Moving an elderly family member into a nursing home can be very difficult for many Pennsylvania families. Many would prefer to care for loved ones themselves, but find they don't have the time or skills to provide the level of care needed. When residents are properly cared for, they can enjoy many more quality years living in a nursing home. Unfortunately, there are cases of premature nursing home death that can be prevented by staying in tune to the resident's needs and providing the care they require.
Caring for the elderly in a nursing home is an honorable profession, and most of the staff will likely be committed to doing the best they can to see that residents have the care they need. However, these same staff may be overworked, tired, cranky, and in a moment of weakness they may overlook cares your family member counts on for their comfort, and sometimes survival resulting in nursing home neglect.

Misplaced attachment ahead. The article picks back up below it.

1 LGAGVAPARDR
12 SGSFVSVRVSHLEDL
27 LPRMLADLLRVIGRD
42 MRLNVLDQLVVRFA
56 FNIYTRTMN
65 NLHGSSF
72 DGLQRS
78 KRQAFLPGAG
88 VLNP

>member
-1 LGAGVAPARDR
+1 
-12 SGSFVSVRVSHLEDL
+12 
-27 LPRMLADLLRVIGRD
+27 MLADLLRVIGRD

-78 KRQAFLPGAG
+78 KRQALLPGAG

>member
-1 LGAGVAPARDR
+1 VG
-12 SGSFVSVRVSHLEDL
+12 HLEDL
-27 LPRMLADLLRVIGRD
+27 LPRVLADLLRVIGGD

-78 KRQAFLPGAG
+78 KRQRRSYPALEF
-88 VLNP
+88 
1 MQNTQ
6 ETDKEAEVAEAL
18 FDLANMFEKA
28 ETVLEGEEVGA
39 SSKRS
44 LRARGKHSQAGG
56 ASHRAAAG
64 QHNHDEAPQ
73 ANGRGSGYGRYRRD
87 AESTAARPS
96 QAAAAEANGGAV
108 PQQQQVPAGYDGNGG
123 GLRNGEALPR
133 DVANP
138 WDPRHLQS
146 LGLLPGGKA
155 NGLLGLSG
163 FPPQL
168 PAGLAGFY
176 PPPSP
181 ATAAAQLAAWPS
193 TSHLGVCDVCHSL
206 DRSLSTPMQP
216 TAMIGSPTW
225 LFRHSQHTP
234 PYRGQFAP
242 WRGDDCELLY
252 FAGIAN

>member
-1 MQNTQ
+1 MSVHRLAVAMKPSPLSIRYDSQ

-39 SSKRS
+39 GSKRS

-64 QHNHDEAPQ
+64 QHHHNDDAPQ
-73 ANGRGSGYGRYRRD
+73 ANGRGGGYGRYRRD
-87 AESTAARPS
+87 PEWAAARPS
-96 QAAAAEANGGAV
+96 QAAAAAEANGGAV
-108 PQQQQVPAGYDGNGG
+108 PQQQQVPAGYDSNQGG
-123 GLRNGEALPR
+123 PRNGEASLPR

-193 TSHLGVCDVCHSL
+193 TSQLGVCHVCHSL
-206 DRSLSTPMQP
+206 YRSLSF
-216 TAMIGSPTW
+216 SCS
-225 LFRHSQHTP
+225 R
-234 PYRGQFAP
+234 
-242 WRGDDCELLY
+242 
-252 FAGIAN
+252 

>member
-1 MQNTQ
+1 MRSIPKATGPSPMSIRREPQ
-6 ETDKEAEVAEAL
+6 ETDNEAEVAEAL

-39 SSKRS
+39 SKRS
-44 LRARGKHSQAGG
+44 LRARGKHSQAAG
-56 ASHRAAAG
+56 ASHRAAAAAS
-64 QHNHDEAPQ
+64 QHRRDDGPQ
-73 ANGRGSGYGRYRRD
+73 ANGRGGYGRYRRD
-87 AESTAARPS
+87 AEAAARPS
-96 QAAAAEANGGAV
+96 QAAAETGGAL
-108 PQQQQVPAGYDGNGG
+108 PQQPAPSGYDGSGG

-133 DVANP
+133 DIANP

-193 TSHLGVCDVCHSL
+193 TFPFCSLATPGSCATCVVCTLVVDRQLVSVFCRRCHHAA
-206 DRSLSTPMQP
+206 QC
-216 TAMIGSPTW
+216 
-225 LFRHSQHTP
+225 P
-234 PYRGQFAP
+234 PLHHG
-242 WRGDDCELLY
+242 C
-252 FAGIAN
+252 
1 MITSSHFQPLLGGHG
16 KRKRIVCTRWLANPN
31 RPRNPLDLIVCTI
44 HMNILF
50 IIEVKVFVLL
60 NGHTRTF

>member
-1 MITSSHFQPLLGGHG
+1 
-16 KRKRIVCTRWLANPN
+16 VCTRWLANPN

One of the best ways to combat elder abuse or neglect in a nursing home is to remain as involved as possible with your loved one's care long after they have unpacked their bags. Experts suggest that frequent visits, becoming acquainted with nursing home staff, other residents, and even members of their families sends a clear message that your loved one is being looked out for. By getting to know other families, you can keep an eye out for each other's family and keep staff even more on their toes.
Keep an eye out for bruises or sores, an increased level of illness, or excessive thirst or weight loss. Visit at various times of the day, and take plenty of pictures and video to document the general level of care. With luck, you'll never find any major concerns, but with wrongful death cases occurring far too often in nursing homes it is always better to be safe than sorry.
Source: nj.com, "Your Legal Corner: Maximizing nursing home safety," Victoria M. Dalton, Esq., Oct. 7, 2012